Darby, S., D. Hill, and R. Doll. (2001) "Radon: A likely carcinogen at all exposures." Annals of Oncology,

Kluwer Academic Publishers, Netherlands, 1341-1351.

Frumkin, H. & J.M. Samet. (2001) "Radon." CA: A Cancer Journal for Clinicians, 51 (6), 337-344.

Illinois Department of Nuclear Safety. (1992) Radon in Illinois: A Status Report. Springfield, IL, 62 pp.

Makofske, W.J. & M.R. Edelstein, Eds. (1988). Radon and the Environment. Park Ridge, NJ: Noyes

Publications, 465 pp.


Jenny Van Arsdale, from Media, IL, is a senior at Knox College, working toward her B.A. in Environmental Studies with a minor in Biology. She is involved in KARES (Knox Advocates for Recycling and Environmental Support) and Mortar Board Honor Society.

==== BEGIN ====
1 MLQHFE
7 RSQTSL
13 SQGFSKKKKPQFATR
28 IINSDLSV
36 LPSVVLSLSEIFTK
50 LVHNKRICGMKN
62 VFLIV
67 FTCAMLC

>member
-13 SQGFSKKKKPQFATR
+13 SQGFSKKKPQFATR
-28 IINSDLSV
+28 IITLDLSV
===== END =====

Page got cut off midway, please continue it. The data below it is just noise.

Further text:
Peter Schwartzman, a resident of Galesburg since 1998, is chair of the Environmental Studies Program at Knox College. He is a research climatologist with several peer-reviewed publications in the area of climate change and human population growth and he is currently writing two environmental books focused on bringing environmental understanding to a wider audience. He encourages responses to his writings. To contact him, please use one of the following means: phone, 309-341-7142; email: pschwart@knox.edu; mail: 2 E. South St., K-63, Galesburg, IL 61401.